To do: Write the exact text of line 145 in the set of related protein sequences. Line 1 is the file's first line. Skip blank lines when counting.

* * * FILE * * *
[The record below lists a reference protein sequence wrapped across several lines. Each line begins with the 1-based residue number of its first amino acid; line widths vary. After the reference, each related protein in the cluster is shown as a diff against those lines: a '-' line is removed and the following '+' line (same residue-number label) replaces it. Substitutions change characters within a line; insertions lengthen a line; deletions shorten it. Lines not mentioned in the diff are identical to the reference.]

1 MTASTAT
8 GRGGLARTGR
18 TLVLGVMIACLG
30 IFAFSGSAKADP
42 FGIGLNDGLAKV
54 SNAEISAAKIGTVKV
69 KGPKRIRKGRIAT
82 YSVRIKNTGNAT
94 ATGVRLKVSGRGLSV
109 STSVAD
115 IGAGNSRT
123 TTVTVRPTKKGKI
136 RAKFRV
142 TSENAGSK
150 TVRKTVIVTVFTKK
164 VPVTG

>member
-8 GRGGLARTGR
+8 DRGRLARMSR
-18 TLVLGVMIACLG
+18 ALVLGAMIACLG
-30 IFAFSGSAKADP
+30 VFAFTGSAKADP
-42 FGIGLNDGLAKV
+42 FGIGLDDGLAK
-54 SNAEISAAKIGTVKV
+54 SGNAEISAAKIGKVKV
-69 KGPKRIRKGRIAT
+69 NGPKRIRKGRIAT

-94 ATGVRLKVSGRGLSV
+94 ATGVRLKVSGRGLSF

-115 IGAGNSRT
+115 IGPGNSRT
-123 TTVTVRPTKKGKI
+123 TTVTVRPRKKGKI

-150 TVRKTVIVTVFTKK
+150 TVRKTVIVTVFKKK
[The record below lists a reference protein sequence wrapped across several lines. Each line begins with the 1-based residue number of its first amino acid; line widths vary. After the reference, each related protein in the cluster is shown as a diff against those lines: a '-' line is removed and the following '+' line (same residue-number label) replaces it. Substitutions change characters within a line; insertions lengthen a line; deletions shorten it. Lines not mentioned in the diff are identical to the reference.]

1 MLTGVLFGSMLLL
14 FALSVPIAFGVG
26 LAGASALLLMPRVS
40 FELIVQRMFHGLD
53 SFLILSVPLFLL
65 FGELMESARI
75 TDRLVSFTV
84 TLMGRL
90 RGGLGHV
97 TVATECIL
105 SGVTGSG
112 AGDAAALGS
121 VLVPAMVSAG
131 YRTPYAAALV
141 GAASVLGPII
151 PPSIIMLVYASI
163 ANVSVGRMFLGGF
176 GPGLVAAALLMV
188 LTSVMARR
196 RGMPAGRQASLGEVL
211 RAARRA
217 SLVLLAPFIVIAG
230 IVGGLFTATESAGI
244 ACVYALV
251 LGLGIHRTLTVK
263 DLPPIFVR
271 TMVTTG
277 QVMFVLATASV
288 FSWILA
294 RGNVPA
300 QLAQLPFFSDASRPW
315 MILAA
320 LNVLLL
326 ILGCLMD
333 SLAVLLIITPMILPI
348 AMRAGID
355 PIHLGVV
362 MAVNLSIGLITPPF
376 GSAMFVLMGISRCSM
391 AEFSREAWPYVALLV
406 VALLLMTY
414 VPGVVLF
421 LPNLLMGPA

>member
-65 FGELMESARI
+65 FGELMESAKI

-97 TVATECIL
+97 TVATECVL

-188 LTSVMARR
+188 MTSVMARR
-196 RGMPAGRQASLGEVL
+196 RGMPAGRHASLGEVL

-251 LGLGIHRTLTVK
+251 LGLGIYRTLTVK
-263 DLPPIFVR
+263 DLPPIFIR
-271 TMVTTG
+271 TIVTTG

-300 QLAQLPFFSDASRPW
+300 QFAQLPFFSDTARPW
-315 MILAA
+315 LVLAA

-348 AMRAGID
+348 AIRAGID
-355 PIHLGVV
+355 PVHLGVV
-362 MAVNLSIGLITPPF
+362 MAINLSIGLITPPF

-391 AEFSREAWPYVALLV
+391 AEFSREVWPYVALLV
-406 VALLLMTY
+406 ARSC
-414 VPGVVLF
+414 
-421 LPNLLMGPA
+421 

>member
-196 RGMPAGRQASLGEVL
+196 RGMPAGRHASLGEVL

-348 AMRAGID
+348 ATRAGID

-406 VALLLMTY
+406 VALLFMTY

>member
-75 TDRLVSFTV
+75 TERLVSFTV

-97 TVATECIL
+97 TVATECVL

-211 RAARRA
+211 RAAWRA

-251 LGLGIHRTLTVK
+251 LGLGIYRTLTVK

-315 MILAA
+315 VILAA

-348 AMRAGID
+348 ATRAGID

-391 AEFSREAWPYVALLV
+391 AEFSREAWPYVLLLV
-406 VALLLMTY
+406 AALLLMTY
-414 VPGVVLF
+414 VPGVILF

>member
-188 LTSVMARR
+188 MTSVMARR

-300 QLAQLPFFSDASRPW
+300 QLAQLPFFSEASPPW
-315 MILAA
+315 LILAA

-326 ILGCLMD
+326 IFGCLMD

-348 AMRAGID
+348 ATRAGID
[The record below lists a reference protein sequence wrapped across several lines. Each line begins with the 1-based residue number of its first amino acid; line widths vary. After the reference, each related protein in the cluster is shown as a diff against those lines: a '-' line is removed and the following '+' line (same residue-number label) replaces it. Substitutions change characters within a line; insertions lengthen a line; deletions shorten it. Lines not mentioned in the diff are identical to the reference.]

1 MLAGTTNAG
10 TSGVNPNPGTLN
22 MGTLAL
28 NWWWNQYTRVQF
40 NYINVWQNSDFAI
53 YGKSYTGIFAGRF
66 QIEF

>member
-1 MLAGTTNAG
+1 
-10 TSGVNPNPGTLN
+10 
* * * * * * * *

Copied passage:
-300 QLAQLPFFSDASRPW